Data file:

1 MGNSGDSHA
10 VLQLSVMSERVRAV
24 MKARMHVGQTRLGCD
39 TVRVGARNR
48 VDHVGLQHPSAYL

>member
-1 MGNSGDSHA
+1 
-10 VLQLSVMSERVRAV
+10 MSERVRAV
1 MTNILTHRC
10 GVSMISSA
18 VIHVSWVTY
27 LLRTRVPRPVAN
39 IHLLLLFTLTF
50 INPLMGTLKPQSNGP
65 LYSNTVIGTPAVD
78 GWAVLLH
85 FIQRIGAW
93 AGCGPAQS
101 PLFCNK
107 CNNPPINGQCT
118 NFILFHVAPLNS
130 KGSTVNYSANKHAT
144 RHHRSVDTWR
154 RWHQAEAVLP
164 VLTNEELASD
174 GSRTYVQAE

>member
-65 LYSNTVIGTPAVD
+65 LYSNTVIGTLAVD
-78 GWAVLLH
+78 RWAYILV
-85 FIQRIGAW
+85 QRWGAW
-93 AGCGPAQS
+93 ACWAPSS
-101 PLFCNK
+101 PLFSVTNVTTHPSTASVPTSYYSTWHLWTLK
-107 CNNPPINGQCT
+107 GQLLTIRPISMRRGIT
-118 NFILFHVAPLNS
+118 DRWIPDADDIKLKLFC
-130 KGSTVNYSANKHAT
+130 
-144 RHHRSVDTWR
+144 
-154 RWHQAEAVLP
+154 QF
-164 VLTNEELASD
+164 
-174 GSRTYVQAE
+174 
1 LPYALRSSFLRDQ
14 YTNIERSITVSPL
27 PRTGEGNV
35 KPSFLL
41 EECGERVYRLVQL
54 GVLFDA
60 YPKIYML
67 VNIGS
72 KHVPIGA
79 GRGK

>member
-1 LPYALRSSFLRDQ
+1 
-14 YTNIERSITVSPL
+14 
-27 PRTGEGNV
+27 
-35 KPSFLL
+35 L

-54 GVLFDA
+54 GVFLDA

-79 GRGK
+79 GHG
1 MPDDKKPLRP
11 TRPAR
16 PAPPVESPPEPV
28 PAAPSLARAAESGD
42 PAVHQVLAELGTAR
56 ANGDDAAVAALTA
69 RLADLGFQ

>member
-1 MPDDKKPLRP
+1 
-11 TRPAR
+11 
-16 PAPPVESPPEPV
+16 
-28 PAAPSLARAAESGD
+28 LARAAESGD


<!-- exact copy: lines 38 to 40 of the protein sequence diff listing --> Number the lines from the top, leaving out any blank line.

-101 PLFCNK
+101 PLFSVTNVTTHPSTASVPTSYYSTWHLWTLK
-107 CNNPPINGQCT